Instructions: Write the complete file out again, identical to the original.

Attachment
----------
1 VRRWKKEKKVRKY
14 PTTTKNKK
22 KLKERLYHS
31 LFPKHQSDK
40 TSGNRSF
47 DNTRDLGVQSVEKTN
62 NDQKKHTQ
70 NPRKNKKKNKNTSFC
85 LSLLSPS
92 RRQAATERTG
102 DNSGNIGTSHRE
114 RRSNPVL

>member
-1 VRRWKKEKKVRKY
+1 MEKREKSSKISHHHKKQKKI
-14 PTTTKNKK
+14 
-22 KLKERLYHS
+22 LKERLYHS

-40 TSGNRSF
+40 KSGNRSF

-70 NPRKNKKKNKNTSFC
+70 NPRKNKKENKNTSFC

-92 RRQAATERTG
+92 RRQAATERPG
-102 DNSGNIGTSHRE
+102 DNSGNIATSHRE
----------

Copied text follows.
1 VRRWKKEKKVRKY
14 PTTTKNKK
22 KLKERLYHS
31 LFPKHQSDK
40 TSGNRSF
47 DNTRDLGVQSVEKTN
62 NDQKKHTQ
70 NPRKNKKKNKNTSFC
85 LSLLSPS
92 RRQAATERTG
102 DNSGNIGTSHRE
114 RRSNPVL

>member
-1 VRRWKKEKKVRKY
+1 MEKREKSSKISHHHKKQKKI
-14 PTTTKNKK
+14 
-22 KLKERLYHS
+22 LKERLYHS

-40 TSGNRSF
+40 KSGNRSF

-70 NPRKNKKKNKNTSFC
+70 NPRKNKKENKNTSFC

-92 RRQAATERTG
+92 RRQAATERPG
-102 DNSGNIGTSHRE
+102 DNSGNIATSHRE